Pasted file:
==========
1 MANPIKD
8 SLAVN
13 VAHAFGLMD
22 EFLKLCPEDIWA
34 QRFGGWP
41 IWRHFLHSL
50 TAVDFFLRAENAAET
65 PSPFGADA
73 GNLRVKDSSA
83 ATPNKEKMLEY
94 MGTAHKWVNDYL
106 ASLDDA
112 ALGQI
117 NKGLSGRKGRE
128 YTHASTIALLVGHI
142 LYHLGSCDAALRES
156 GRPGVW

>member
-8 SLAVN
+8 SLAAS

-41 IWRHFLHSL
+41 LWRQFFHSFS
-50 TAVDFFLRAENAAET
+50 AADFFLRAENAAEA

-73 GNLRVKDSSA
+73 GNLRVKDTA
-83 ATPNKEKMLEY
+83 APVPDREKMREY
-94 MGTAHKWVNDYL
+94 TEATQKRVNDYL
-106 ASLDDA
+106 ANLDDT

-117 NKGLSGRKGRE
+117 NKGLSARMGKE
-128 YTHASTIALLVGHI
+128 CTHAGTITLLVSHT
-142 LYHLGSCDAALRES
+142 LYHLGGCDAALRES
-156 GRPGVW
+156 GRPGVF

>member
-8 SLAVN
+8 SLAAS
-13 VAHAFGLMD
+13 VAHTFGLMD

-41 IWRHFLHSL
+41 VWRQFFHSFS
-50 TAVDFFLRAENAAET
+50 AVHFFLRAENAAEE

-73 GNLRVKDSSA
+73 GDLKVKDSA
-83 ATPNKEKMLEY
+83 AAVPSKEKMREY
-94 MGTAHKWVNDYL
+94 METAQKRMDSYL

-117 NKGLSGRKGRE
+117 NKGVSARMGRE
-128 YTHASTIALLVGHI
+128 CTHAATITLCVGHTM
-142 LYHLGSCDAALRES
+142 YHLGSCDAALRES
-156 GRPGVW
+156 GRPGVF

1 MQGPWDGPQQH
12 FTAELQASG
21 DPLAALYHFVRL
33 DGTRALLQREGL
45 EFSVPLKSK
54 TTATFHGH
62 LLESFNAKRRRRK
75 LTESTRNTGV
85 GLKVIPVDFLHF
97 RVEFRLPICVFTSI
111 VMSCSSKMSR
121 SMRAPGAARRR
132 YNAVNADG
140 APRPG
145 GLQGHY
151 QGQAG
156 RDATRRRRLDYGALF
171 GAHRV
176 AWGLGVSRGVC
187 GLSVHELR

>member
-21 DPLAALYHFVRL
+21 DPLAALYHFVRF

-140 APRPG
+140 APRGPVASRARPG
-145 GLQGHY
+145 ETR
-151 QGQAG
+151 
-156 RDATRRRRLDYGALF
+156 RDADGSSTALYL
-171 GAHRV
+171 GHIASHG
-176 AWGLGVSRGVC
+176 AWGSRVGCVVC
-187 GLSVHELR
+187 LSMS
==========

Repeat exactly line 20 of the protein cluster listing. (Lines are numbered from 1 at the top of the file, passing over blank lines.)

+8 SLAAS